Categories of results generated during M4S
The results of the M4S project fall into five major categories:
- Development of features for the automatic analysis of melodies and music in symbolic formats.
- Psychological tests concerning the cognitive validity and adequacy of analytic features and similarity algorithms.
- Development of the technical and conceptual tools to derive melodic information for a large collection (i.e. a corpus) of melodies.
- The usage of melody features as predictors in models of human memory for melodies and other application models.
- Development of general methodologies for music (cognition) research
The features developed and used in M4S are implemented in the open source program FANTASTIC and are documented in the corresponding software documentation (see section Software and Documentation). The features implemented in FANTASTIC comprise features of different types:
- Phrase summary features that summarise the content of a melodic phrase, conceptually similar to the features that Steinbeck (1982) proposed but incorporating as well recent knowledge and techniques on tonality induction and melodic contour.
- Repetition features that measure the repetitiveness of short melodic-rhythmic sequences or motives (called m-types) which are the building blocks of melodies. These features are mainly inspired by characteristic text constants from computational linguistics that describe the frequency distribution of words in written text (see Baayen, 2001).
- Features based on the frequencies and frequency densities of phrase summary features in a corpus of pop music. These features build on the assumption that the frequency with which melodic features appear in real music are very important for music cognition (Huron, 2006).
- Features that are based on the corpus-derived frequencies of m-types as building blocks of melodies. These features are motivated by the important role that word frequencies play in text information retrieval and text categorisation (Landau et al., 2007) and verbal memory (Tse and Altarriba, 2007).
Over the course of M4S we have conducted several studies that tested the cognitive adequacy of algorithmically derived melodic features in various psychological experiments. The results of these studies have been reported at several conferences and journal papers are currently in the publishing process. Among the features that have been tested intensively are:
- Segmentation of long melodies into shorter melodic phrases (ICMPC08 presentation on segmentation; Pearce et al., 2008)
- Different models of melodic contour (ICMPC08 presentation on polynomial contour; ESCOM09 presentation on melodic contour)
- Perception of melodic accents (ICMPC06 presentation on accents; Müllensiefen et al., in press)
- Harmonic content and chord labeling (Rhodes et al., 2007; Müllensiefen et al., 2007)
One of the original ideas of M4S is the approach to incorporate human background knowledge about music into models of music cognition. As an approximation to human knowledge about western popular music we use a large corpus of commercial popular songs and describe it in terms of the statistical distributions and regularities of melodic and generally musical features in it. We then use this statistical information about western pop music in general to assist modelling cognition in specific tasks and individual melodies. Beyond cognitive modelling the statistical description of a corpus of music can also be interesting in persepctive of stylistic categorisation, music information retrieval, analytic musicology. The three steps for dealing information with a music corpus that we took in M4S are:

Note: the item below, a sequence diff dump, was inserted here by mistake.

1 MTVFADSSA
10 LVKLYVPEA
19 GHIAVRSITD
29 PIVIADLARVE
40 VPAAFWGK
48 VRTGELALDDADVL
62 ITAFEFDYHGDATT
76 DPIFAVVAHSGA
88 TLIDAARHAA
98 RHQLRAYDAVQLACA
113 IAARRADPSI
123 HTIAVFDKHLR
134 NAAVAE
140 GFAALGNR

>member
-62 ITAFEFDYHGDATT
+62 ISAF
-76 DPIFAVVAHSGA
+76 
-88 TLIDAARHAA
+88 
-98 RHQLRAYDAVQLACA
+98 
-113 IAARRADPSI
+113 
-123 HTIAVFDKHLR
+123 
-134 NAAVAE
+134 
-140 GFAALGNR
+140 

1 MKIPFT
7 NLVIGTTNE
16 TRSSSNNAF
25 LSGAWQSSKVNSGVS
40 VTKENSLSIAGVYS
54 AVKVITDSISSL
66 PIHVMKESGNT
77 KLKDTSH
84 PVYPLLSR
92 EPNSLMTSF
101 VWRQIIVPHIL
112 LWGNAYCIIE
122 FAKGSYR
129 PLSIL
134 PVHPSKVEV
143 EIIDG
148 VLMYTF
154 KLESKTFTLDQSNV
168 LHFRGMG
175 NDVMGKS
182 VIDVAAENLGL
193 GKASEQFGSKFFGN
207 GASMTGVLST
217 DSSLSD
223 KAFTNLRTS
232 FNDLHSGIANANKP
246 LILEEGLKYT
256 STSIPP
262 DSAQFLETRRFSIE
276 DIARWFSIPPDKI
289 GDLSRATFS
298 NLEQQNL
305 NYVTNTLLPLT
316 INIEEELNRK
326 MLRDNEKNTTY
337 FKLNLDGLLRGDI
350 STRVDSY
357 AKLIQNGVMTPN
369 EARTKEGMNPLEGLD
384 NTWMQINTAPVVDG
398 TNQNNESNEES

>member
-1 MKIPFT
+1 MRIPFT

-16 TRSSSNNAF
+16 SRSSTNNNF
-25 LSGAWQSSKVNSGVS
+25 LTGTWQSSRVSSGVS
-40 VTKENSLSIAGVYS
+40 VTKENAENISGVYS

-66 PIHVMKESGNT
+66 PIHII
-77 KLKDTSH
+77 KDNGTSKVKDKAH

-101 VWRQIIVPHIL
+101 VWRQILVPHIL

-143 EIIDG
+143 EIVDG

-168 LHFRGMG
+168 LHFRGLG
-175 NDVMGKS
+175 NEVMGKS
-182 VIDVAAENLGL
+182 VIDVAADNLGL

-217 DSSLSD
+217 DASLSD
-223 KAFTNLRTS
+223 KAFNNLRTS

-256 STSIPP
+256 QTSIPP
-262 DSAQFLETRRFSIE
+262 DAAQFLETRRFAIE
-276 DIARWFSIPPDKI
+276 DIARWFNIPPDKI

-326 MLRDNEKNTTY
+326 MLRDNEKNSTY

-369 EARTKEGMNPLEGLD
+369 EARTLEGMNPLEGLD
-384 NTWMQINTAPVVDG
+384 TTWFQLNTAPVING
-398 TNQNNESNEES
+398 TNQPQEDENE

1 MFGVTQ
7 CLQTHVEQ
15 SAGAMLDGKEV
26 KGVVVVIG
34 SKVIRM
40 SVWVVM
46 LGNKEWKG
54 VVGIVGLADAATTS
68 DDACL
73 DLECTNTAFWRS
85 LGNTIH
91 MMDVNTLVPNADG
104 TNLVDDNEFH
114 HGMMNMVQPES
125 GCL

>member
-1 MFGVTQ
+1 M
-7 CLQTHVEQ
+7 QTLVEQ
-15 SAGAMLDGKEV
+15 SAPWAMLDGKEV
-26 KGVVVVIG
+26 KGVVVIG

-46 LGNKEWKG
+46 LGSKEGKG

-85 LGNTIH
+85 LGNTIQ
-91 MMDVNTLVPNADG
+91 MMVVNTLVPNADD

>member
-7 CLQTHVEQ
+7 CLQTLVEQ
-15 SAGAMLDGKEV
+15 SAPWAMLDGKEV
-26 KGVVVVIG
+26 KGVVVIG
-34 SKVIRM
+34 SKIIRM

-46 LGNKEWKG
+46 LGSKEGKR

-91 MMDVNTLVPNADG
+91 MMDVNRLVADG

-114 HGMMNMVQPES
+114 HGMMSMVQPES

- We acquired a large collection of very accurate MIDI-transcriptions of 14,063 pop songs ranging from the 1950s to 2006 and encompassing most pop music styles from Geerdes MIDI Music and curated it to become a coherent corpus of pop music
- We devised AMuSE (in collaboration with the Andrew W. Mellon funded MeTAMuSE project), a database system for musical knowledge representation and reasoning.
- We developed concepts and methods to apply corpus-based music knowledge to cognitive modelling and musicology, drawing parallels and differences to approaches in corpus-based linguistics (Müllensiefen et al., 2008).
There are several areas where we successfully applied and tested the tools and knowledge gained during M4S:
- Models of melodic memory:
- Having investigated explicit and implicit memory under several different conditions (Halpern and Müllensiefen, 2008) we applied melodic feature analysis to the melodies in a recognition memory experiment to answer the question which structural features make melodies easy or hard to remember (ICMPC08 presentation on melodic memory). Going one step further than the traditional analysis of accurate memory performance, we also asked which melodic features cause wrong memories, that is are responsible for the illusion that a melody has been heard before (False Alarms) or has not been heard before (Misses) when the opposite is actually true. The results are currently being written up in a journal paper.